The control center in Montana, where they're flown to is an amalgamation of boots on the ground and ghosts in the machine—while the troops are providing security and infrastructure, there are banks of computers analyzing and skyping other countries  reporting their progress—or lack of it. With all that intel, there's an NSA agent, Halpen (Michael Stuhlbarg), who's acting as filter for both communication and hindrance. 


The highlights of the film are, of course, the contact scenes, where Donnelly and Banks meet and greet the aliens and Villenueve creates an curious milieu for these. There is an interesting and metaphorical gravity re-orientation, and the specialists meet the "heptapods" (as they're soon labeled, although, for personal reasons, I prefer the term Krakenators)—creatures that appear like elephant-hided octopi—in an inconvenient, but dramatically-stylized movie screen-apertured tank. Most of the creativity and a fair share of the budget go into these scenes, and the efforts to interpret and correspond are editorially compressed to spare us the intricacies and timeline of establishing common-ground. We get the highlights, but no squabbling over syntax or masculine/feminine articles. 

The "heps" communicate using an inky, representational hieroglyphics, that being a better entree to understanding than trying to figure out the whale-like rumblings they use aurally. Not to get too much into detail—because that's where the most surprises come from—but before long, screen-time-wise, the bipeds get a pretty good idea what the general intentions of the heps are (and it has nothing to do with protesting our treatment of calamari, which is a good thing—you don't want to have to explain the process of deep-frying and try to put a positive spin on it).

It is Banks who makes the breakthroughs, and for whom the heptapods have the most trust—she is, after all, the first one who takes off the alarming enviro-suits to give the "heps" a good look at the fragile creatures we actually are. And more importantly, she does it not through much words and language as action, which given the species is a much more reliable presentation of intent.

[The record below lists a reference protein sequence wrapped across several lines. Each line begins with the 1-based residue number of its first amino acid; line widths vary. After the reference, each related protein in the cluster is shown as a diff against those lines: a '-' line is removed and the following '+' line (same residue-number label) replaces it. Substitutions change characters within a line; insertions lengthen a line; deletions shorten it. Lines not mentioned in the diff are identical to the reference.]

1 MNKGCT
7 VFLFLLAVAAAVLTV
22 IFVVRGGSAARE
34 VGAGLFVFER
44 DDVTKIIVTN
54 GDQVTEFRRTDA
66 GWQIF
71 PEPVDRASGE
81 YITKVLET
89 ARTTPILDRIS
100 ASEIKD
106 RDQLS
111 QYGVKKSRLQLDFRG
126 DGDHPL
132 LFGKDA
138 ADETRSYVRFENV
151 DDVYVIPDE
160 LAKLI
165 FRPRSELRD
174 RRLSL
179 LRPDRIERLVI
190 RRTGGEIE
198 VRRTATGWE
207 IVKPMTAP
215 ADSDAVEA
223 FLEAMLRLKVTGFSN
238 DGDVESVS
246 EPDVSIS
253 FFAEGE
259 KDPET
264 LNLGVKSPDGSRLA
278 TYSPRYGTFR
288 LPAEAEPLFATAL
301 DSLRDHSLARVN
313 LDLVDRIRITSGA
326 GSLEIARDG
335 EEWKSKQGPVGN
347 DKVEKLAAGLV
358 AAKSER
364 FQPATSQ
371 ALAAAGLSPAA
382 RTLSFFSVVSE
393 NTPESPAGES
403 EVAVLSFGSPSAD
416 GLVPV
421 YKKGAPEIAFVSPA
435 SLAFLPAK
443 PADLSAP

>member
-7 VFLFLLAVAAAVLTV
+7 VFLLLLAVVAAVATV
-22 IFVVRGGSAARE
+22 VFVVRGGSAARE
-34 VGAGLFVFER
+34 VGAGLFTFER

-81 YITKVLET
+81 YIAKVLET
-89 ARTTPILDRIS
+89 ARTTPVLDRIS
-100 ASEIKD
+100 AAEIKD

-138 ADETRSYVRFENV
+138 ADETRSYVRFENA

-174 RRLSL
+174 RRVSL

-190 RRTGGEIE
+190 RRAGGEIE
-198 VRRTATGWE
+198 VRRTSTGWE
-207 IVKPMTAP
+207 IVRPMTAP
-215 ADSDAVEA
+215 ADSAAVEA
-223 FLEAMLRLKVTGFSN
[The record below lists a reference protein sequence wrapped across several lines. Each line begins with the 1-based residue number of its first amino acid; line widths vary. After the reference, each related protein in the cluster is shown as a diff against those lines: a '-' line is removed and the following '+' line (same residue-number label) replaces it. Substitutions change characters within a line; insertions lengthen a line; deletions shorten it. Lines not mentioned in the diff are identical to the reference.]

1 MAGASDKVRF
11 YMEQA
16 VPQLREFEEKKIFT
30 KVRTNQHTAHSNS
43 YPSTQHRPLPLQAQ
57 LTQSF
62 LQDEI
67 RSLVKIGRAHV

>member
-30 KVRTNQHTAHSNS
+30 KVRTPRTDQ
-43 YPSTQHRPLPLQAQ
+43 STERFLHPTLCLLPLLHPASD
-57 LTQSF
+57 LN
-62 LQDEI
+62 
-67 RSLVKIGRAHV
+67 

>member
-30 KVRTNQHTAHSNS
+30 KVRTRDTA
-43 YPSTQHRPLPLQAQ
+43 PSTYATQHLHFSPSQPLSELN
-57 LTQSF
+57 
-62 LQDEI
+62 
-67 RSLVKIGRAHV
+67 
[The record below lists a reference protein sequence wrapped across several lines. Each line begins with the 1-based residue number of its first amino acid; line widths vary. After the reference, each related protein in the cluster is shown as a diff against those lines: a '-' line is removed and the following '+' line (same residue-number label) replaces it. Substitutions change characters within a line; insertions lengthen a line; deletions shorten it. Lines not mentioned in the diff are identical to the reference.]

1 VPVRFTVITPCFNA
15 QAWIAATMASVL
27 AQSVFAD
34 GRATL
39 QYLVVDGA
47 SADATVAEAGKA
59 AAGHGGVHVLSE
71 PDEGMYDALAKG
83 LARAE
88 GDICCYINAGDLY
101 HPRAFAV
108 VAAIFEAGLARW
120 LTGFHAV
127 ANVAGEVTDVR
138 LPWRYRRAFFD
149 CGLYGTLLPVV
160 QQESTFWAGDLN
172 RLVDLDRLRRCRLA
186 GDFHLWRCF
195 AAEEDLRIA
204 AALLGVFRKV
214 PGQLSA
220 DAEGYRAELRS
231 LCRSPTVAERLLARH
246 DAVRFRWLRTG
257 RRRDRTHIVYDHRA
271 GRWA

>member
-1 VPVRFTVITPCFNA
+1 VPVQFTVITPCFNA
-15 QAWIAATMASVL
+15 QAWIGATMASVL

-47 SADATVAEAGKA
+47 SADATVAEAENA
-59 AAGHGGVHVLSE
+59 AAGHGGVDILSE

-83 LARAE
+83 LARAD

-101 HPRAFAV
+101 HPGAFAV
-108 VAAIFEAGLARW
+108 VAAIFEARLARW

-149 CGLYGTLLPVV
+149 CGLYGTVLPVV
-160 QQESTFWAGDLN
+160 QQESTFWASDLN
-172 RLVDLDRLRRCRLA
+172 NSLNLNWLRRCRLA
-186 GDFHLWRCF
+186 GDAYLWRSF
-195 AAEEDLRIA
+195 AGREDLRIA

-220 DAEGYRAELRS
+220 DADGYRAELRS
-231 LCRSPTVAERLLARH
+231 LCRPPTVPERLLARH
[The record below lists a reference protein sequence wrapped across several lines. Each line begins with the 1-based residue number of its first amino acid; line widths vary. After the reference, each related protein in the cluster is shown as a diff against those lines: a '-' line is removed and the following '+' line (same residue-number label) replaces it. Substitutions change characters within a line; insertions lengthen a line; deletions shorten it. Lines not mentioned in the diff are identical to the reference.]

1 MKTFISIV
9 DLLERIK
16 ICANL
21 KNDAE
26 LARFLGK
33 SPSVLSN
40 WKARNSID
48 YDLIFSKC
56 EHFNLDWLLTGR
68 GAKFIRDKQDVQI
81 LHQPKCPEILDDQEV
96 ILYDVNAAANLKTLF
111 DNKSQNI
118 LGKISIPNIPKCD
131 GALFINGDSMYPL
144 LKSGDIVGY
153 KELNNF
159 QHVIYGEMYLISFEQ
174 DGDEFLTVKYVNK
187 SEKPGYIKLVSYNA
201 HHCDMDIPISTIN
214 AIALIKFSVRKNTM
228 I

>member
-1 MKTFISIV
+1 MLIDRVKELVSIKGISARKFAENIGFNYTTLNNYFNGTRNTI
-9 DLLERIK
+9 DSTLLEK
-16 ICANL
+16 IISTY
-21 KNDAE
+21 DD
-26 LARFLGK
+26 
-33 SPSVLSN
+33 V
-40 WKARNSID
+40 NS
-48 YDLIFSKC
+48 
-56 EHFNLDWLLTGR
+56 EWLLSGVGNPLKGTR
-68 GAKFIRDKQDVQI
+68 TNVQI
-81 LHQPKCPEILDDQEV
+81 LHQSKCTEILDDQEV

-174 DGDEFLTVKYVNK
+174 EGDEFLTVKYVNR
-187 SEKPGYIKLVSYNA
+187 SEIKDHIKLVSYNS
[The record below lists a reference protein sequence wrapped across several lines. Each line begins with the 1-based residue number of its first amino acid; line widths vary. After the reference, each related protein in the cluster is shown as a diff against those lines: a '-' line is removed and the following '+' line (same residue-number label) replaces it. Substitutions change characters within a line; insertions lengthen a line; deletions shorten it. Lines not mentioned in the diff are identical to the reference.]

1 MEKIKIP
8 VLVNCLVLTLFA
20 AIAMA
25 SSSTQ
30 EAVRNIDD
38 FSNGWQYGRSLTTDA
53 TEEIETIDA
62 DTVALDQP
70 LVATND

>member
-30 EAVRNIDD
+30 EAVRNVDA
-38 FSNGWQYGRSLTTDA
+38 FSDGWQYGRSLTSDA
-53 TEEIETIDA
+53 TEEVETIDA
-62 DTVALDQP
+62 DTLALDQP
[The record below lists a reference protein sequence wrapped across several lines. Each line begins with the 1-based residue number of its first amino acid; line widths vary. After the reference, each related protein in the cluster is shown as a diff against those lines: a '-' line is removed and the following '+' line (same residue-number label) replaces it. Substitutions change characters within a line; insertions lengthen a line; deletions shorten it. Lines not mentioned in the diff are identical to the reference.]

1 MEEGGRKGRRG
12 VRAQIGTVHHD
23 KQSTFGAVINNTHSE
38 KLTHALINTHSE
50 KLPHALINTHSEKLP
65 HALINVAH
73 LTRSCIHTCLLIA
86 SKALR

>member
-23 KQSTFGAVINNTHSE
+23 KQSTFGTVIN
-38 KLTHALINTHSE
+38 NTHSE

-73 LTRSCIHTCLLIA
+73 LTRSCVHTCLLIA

Actions speak louder than linguistics, and the actions of the humans world-wide put any sort of understanding—among humans or heptapods—in jeopardy. It all hinges on Banks, who, when things come to crisis, comes up with a unique little talent that comes out of nowhere (the line from Captain America: Civil War came to mind: "Okay, anybody on our side hiding any shocking and fantastic abilities they'd like to disclose? I'm open to suggestions.") and for which there has been no...inkling...previously, and which seems really convenient.

Now, don't get all curious about that ability—don't jump to some conclusion that it has anything to do with the aliens, that Amy Adams is a secret heptapod, or they're the souls of lost loved ones, or anything like that. The twist isn't that clever...or relevant. It's merely a lucky happenstance that she's chosen to be on this team—at least lucky for the writers who might've come up with it just to get out of a third-act jam. That there is nothing that presages it makes it feel lazy...and also makes you wonder why, previously, everybody has been working so hard, as well as negating all sorts of things along the thread of the movie.

"Look! I could be in another Spielberg movie! (I was in Catch Me if You Can, remember? No?)"
The problem is not that Arrival has an unreliable narrator, so much as it has an unreliable narrative. It keeps that important piece of information from us—a sort of weak Shyamalayan-twist that has nothing to do with the circumstances of the movie's draw, and keeps the movie from feeling like an integrated whole. Here, the consequences of a world-changing event doesn't change much in the movie's sphere, at least in the intentions of the movie-makers. It's just a hook, which could have been accomplished by any means, even trivial, rather than cosmic. In which case, it's a bit of a cheat: Arrival doesn't inspire a sense of wonder, so much as a wonder why.


* In case you were wondering it's "Morning Train (9 to 5)," and, no, it has nothing to do with anything.

** Don't get me started on Google Translate®.